Amusing Ourselves to Death. Public Discourse in the Age of Show Business. Aldous Huxley.
PowerPoint Slideshow about 'Amusing Ourselves to Death' - Pat_Xavi
Download NowAn Image/Link below is provided (as is) to download presentation
Download Policy: Content on the Website is provided to you AS IS for your information and personal use and may not be sold / licensed / shared on other websites without getting consent from its author.While downloading, if for some reason you are not able to download a presentation, the publisher may have deleted the file from their server.
Contrary to common belief, Huxley and Orwell did not prophesy the same thing. Orwell warns that we will be overcome by an externally imposed oppression. But in Huxley’s vision, no Big Brother is required to deprive people of their autonomy, maturity, and history. As he saw it, people will come to love their oppression, to adore the technologies that undo their capacities to think (vii).
Las Vegas???: “Our politics, religion, news, athletics, education, and commerce have been transformed into congenial adjuncts of show business, largely without protest or even much popular notice. The result is that we are a people on the verge of amusing ourselves to death” (4).
“For on television, discourse is conducted largely through visual imagery, which is to say that television gives us a conversation in images, not words. The emergence of the image-manager in the political arena and the concomitant decline of the speech writer attest to the fact that television demands a different kind of content from other media. You cannot do political philosophy on television. It’s form works against the content” (7).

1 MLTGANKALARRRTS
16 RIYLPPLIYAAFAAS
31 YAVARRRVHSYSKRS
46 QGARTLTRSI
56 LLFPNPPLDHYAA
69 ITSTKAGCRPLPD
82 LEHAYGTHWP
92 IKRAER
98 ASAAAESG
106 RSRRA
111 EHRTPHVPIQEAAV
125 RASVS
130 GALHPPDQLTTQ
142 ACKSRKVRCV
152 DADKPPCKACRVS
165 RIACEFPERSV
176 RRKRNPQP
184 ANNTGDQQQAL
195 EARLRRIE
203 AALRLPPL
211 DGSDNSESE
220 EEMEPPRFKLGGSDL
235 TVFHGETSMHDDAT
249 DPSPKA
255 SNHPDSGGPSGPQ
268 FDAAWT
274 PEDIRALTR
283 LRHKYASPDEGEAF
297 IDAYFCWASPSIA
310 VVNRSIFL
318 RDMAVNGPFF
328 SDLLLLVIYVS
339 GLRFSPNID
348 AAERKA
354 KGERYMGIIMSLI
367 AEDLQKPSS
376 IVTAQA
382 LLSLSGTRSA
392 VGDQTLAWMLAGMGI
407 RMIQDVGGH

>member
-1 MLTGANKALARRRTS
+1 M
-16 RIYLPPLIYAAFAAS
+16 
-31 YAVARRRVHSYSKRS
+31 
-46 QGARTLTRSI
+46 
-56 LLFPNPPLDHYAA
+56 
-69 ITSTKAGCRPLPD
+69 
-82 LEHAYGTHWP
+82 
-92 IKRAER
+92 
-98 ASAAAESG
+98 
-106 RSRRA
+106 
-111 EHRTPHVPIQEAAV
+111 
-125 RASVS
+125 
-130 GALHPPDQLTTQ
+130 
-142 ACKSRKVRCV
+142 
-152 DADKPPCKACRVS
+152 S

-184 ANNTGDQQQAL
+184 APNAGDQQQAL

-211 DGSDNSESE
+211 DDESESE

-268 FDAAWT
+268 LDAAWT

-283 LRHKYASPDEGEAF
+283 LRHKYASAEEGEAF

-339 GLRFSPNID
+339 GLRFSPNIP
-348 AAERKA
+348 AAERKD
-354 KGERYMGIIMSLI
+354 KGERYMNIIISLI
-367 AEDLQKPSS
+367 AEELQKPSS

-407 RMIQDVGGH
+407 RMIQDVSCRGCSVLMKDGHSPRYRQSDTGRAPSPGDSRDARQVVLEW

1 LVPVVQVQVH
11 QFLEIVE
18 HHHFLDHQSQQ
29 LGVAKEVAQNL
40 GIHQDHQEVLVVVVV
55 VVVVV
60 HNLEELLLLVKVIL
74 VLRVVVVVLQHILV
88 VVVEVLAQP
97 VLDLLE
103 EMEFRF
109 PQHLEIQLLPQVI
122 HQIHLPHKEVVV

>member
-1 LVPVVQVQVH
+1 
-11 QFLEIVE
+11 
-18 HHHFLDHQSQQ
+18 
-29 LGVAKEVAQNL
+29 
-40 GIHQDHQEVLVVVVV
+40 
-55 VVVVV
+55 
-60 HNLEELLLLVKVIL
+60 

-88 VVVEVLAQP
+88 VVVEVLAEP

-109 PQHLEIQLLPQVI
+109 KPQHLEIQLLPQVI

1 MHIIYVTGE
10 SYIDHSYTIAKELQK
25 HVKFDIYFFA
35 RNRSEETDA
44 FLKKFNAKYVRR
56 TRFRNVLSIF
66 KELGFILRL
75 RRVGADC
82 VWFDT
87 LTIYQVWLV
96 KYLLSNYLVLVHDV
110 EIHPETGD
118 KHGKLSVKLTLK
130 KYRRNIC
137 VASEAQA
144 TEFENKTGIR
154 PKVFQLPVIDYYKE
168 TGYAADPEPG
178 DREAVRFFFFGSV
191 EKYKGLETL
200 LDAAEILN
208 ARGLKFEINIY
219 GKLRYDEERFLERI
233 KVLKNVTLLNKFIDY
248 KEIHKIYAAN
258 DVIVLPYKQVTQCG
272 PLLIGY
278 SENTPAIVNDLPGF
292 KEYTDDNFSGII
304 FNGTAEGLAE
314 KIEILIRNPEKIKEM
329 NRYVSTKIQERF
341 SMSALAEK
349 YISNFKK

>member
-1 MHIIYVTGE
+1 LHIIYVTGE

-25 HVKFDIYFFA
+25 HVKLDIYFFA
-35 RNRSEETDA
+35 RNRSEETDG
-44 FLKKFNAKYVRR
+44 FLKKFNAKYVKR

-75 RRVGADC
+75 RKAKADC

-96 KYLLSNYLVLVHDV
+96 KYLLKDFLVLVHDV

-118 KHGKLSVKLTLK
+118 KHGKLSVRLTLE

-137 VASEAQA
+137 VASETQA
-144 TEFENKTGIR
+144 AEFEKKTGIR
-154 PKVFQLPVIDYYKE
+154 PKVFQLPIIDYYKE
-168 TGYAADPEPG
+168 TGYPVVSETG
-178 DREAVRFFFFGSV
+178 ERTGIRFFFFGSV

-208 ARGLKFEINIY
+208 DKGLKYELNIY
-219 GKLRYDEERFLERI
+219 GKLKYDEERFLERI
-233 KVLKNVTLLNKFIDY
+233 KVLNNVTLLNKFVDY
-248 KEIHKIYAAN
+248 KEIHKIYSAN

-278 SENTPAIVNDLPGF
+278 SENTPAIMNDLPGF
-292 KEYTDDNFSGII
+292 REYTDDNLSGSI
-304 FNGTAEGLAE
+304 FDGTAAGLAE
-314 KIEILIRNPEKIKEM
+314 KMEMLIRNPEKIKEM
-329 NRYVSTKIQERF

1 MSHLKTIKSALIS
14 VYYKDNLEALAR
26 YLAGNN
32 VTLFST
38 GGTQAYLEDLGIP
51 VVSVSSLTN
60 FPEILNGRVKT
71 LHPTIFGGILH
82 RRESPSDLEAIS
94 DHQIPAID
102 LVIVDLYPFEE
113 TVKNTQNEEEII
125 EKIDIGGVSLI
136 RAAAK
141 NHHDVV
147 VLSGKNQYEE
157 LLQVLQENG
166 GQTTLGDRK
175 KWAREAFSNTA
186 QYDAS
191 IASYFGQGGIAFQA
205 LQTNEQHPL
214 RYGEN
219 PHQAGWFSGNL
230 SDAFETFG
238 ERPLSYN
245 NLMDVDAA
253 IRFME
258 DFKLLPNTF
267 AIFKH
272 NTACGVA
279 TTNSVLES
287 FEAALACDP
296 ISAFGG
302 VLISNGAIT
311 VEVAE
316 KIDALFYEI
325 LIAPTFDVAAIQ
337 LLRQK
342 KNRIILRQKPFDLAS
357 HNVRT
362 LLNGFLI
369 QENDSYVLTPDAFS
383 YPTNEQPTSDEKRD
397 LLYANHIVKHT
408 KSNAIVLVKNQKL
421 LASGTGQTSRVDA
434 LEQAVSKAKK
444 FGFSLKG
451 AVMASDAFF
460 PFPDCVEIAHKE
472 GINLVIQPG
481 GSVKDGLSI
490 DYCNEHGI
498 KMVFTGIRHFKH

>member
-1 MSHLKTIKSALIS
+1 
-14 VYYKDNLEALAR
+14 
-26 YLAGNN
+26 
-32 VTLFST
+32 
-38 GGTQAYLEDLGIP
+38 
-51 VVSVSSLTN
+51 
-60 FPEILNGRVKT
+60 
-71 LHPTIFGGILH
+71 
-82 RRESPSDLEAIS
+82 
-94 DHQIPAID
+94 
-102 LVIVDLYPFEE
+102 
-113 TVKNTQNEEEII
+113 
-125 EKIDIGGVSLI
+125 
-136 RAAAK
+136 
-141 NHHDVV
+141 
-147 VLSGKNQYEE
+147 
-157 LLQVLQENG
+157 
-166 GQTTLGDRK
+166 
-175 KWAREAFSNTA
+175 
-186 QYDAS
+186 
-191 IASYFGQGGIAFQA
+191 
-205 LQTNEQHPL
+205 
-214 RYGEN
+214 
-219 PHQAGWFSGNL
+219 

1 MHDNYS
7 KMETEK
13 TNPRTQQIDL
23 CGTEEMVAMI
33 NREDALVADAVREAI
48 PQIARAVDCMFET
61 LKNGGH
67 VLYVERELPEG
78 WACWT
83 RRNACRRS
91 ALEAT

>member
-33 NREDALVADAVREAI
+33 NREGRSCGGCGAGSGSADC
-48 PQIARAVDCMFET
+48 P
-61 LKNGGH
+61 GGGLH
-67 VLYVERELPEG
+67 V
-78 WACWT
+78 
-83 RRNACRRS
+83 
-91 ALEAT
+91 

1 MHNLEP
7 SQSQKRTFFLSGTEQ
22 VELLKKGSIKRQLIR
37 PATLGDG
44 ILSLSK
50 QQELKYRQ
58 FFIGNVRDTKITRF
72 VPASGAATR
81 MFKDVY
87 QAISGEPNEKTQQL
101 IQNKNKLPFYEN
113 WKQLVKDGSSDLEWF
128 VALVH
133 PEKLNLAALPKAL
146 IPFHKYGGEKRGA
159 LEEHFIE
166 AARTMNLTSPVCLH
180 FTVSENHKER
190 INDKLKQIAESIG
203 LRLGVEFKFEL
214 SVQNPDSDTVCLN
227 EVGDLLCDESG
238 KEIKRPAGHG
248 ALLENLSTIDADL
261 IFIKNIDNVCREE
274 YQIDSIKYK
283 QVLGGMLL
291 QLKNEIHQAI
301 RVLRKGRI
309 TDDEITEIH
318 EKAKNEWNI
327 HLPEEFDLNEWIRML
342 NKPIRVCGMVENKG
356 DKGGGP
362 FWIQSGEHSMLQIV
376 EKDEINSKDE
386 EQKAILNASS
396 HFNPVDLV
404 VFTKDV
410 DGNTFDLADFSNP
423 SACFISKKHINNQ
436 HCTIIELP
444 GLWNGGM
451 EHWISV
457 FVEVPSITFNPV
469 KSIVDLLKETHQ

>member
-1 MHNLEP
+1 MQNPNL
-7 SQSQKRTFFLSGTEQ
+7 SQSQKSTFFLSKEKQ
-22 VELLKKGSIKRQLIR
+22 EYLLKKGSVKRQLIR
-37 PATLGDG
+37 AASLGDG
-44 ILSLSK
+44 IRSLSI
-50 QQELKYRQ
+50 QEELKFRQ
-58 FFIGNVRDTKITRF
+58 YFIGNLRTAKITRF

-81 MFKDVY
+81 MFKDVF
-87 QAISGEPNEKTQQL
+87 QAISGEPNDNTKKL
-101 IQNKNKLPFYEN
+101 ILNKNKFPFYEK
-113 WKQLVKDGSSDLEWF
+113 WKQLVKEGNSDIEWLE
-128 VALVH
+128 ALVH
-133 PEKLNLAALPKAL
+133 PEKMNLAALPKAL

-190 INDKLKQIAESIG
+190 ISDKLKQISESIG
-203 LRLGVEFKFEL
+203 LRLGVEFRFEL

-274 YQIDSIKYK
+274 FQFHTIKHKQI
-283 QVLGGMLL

“…this book is an inquiry into and lamentation about the most significant American cultural fact of the second half of the twentieth century: the decline of the Age of Typography and the ascendancy of the Age of Television. This change-over has dramatically and irreversibly shifted the content and meaning of public discourse, since two media so vastly different cannot accommodate the same ideas” (8).
“Each medium, like language itself, makes possible a unique mode of discourse by providing a new orientation for thought, for expression, for sensibility. Which, of course, is what McLuhan meant in saying the medium is the message. His aphorism, however is in need of amendment because, as it stands, it may lead one to confuse a message with a metaphor…
…A message denotes a specific, concrete statement about the world. But the forms of our media, including the symbols through which they permit conversation, do not make such statements. They are rather like metaphors, working by unobtrusive but powerful implication to enforce their special definitions of reality (10).”
“What I mean to point out here is that the introduction into a culture of a technique such as writing or a clock is not merely an extension of man’s power to bind time but a transformation of his way of thinking” (13).
“…the concept of truth is intimately linked to the biases of forms of expression. Truth does not, and never has, come unadorned. It must appear in the proper clothing or it is not acknowledged, which is a way of saying that the “truth” is a kind of cultural prejudice” (22/23).